We’re ALL Entitled to ALL of Our Liberty, Not Just Some

Dear Dr. Hurd: I understand you’re against social conservatives for wanting to use the force of government to restrain personal and private behavior. However, I cannot envision myself supporting any Republican, for any reason at any time. I don’t care what you say about Obama. He got rid of “don’t ask, don’t tell” in the military, and he’s keeping abortion safe and legal. I really don’t care about health insurance, taxes, and all the rest. Human dignity comes first; economics is a distant second.

Dr. Hurd replies: Wow — that’s a short statement with so many errors, I hardly know where to begin!

Do you mean to imply that human dignity has nothing whatsoever to do with economics? Are you saying that you’d be just as happy living in Soviet Russia, or some third world totalitarian dictatorship like Iran, North Korea or Cuba — so long as they let you have sex with the adults of your choice, and an abortion if you want one? Is that all that matters to you in life: Sex and reproduction?

Please say you’re kidding. If you’re not, then you’re just really, really wrong. None of us should ever settle for only some of what some government or political party is willing to give us. These politicians, in both parties, have crafted coalitions in a way to give them power. Obama and other Democrats like him have found that by letting people retain their individual rights in some areas, they can get power over what really matters to them: industry, health care, and the American economy. Republicans are willing — they claim, at least — to let go of some of that power over the economy, in exchange for making sure that certain social liberties are denied. Each has built up a guaranteed and permanent political coalition by taking these stands. Notice that neither one can hold onto it for long, as each coalition seems to be getting booted out of office at the rate of every two to four years.

Liberty and individual rights are an all-or-nothing proposition. If you honestly don’t care whether you’re living in a comfortable (even humble) home with ample heat and air conditioning, ample food and supplies, or whether you live in a hovel, starving and without the regular advancements in technology we’ve all come to except — well, if you honestly don’t care, then that’s up to you. But you have no right to impose this on the rest of us by supporting a candidate (primarily Obama, although most of the others as well) whose economic policies are steadily leading us all to poverty, stagnation and ruin.

But more than that, liberty does not exist in a vacuum. If you say, “Go ahead, I don’t care about my liberty in economics,” then you have no moral or practical basis for asserting your liberty in the areas that DO matter to you. Once you give the government the power to take away liberty for some — or others — you have given government the power to take liberty away from you too. This is not merely a lofty, grand statement; it’s a matter of the most practical, down-to-earth and real-life fact.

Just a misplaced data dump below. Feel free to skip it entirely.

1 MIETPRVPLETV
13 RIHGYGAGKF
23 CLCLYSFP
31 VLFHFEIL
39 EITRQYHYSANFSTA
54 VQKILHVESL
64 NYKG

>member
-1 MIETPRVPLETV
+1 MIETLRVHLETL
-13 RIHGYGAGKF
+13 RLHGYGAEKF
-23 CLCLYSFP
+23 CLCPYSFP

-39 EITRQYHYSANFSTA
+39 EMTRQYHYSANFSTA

Imagine if your next-door neighbor started storing his excess things on your beautiful front lawn. When you confronted him, he’d say, “Tough. I’ll do what I want.” I can imagine what your reaction would be, even if sex and abortion are the only things that matter to you. What if you called the police and they replied by saying, “Well, it’s against the law for him to put food or medical waste on your lawn. But so long as he’s putting non-perishables on your lawn, he’s really within the boundaries of reason and justice.”

This is the kind of nonsensical hair-splitting in which you’re engaging when you say, “Support Obama–he gives us the freedoms that are the most important to me.” This would be no different than your other neighbor telling you, “What’s the problem? The police may be unfair, but at least they don’t raise our taxes. As long as they don’t raise our taxes, I’ll put up with these infringements on our rights.” That would be crazy. The reason it’s crazy is because we are all entitled to all of our liberty, not just some of it!

As for economics, I want to live in a society which is always growing, thriving and producing. I want to live in a society where people are rewarded for their talents and achievements, not for their political connections. I support freedom in economics as well as the bedroom, because the two are inseparable, in theory as well as practice. Truly bad guys, who engage in fraud or who initiate violence, should be punished, but nobody should be punished for being “too successful,” as Obama and others desperately want to see happen.

To me, capitalism is not merely important so that I can earn lots of money (and keep it) if I want to, but because capitalism promotes a society in which excellence wins, not people like we now see in the White House, or running to live in the White House. No society is perfect, but it’s possible to achieve the ideal in practice, based on the right principles. America came closer than any society has so far. I realize that in any given election, you either abstain from voting or, if you vote, you choose the lesser of two evils, assuming there’s any basis for doing so. But to morally or otherwise defend one of those evils as somehow tolerable or acceptable — whether it’s Obama, or anyone else — is just the sort of thing that ultimately brings governments and societies down into ruin.